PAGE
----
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China lotteries is still struggling

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China lotteries is still struggling

China’s lottery sales enjoyed a month-to-month improvement in November but still recorded the market’s 10th straight month of year-on-year declines.

Figures released this week by China’s Ministry of Finance show overall lottery sales of RMB37.8b (US$5.42b) in the month of November, a 12% decline from the same month last year but a significant improvement over October’s RMB27.5b.

October’s sales were dampened thanks to a nationwide ban on most lottery products to mark the annual National Day holiday. Even with that bit of pesky patriotism aside, November’s sports lottery sales still fell 8% year-on-year to RMB21.1b, while welfare lottery sales slid 15% to RMB16.7b.

Total sales over the first 11 months of 2019 are down 11.6% to RMB377.65b ($54.2b), with sports lotteries down 8.4% to RMB210.65b and welfare lotteries falling 15.3% to RMB167b. Among China’s regional lottery administrators, only Sichuan province reported a year-on-year improvement in 2019 to date (and that gain was extremely modest).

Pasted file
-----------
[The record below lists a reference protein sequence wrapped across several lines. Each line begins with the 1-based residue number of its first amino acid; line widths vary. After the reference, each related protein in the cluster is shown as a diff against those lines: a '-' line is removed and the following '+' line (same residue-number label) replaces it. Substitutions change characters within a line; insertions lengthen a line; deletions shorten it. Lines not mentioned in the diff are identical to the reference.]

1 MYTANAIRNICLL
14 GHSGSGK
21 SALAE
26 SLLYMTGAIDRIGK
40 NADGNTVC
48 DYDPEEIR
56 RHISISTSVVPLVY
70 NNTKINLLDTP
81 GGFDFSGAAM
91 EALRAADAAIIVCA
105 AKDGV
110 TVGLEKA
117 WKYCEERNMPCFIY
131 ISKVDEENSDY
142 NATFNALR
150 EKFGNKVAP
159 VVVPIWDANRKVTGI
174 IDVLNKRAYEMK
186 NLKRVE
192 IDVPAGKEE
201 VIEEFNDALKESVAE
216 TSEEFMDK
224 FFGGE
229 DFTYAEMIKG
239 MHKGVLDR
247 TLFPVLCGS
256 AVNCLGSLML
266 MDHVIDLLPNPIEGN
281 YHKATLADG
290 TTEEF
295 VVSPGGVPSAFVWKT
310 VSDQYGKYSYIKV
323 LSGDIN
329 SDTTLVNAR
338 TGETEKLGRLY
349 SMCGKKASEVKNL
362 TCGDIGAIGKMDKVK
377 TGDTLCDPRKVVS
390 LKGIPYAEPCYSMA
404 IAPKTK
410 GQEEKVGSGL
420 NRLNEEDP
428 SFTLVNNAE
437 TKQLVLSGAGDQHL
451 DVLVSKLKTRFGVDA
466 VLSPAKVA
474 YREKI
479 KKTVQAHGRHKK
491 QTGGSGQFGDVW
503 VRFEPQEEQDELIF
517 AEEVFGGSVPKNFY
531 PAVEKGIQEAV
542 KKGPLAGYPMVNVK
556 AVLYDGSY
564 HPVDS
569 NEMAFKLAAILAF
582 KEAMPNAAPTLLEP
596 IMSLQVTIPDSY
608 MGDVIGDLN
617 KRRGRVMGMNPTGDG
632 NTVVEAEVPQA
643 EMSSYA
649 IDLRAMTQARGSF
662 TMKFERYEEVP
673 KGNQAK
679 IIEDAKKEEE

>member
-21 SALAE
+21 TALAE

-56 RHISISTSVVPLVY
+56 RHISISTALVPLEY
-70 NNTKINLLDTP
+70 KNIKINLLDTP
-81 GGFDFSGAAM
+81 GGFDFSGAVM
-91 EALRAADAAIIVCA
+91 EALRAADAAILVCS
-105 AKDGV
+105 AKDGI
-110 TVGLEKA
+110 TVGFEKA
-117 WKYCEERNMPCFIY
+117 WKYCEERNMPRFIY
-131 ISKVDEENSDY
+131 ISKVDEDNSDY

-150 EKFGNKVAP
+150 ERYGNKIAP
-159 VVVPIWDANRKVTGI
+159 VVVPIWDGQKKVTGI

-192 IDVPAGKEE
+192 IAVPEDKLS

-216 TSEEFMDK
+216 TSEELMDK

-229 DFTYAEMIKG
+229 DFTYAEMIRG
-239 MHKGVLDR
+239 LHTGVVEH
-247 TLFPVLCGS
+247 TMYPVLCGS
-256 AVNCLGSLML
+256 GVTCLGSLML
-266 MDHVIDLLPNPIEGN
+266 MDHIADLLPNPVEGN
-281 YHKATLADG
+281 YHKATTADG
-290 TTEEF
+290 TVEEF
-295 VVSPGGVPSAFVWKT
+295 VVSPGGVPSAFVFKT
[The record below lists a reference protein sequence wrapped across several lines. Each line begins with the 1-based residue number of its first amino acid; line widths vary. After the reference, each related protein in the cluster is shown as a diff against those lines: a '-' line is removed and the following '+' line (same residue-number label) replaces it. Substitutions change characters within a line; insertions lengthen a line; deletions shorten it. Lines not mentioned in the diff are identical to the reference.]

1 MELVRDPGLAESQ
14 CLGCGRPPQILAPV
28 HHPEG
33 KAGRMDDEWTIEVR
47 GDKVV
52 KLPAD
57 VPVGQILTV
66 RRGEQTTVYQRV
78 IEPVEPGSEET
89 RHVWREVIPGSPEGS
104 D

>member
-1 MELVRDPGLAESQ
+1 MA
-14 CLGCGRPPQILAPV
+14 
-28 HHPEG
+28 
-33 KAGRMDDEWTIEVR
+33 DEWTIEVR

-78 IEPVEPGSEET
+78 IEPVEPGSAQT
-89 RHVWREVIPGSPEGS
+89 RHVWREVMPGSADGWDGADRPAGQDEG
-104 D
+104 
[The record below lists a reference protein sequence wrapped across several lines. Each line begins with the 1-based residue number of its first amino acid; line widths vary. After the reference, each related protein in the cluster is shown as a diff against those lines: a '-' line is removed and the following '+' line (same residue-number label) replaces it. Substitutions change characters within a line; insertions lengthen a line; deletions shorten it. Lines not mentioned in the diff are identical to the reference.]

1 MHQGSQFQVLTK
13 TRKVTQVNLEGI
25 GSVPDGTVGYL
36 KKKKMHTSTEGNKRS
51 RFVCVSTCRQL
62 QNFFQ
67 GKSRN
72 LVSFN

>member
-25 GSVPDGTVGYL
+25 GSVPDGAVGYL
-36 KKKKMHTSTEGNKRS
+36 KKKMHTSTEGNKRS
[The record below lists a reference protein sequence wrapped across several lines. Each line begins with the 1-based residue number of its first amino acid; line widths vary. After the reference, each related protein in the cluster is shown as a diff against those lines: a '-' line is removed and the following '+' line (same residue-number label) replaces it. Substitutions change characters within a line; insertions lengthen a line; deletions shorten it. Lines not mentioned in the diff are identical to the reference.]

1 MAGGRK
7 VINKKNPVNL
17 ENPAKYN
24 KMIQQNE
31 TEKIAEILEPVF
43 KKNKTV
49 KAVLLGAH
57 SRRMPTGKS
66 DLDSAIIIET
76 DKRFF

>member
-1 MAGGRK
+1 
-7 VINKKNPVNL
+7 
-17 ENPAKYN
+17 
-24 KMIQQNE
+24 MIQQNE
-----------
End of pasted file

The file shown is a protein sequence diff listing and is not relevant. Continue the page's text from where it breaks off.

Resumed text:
Barring a December miracle, China is on track for its first year of annual sales decline in four years and a far cry from 2018’s 19.9% annual growth rate (thanks in part to a sports lottery surge during the FIFA World Cup).

Worse, 2020’s lottery sales are expected to take a significant stumble out of the gate thanks to a weeklong shutdown in Janaury to commemorate the nation’s Spring Festival.

The Ministry of Finance issued a notice in December instructing lottery retailers that they were to suspend lottery sales (with a carveout for instant-win tickets) starting January 22 and extending through January 31.

By way of comparison, public welfare lottery sales in China’s ‘renegade province’ of Taiwan are projected to have their third-best year since launching operations in 1999. The Taiwan Lottery Co announced shortly before Christmas that its sales are expected to hit NT$124.1b (US$4.1b) in 2019, representing 12% annual growth from 2018. 

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